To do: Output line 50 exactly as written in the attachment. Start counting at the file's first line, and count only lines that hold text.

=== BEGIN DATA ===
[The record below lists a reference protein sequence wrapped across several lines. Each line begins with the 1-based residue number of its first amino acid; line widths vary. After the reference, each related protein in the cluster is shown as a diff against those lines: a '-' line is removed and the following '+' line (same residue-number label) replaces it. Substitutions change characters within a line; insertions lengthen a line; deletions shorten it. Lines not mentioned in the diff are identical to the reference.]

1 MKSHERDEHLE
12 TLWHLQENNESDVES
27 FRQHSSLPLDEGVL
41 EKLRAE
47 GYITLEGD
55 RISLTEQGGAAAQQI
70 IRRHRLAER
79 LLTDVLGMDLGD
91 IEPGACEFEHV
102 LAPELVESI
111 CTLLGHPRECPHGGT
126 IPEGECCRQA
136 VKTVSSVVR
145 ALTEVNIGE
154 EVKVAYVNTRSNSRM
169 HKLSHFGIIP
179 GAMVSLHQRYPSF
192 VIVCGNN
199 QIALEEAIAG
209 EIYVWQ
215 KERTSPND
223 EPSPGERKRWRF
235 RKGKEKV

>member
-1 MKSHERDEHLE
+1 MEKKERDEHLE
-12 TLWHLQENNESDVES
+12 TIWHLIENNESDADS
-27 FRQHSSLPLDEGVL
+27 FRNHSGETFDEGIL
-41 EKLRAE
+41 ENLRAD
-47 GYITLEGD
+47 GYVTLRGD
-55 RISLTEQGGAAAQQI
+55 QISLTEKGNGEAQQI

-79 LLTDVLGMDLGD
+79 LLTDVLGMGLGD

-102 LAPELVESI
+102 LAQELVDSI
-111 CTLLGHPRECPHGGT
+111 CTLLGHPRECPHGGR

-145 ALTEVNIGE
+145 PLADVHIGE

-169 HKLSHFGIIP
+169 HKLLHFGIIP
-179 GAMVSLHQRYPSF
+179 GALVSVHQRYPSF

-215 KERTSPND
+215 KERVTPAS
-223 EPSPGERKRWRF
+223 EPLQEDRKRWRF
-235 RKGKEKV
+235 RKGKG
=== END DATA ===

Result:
-215 KERTSPND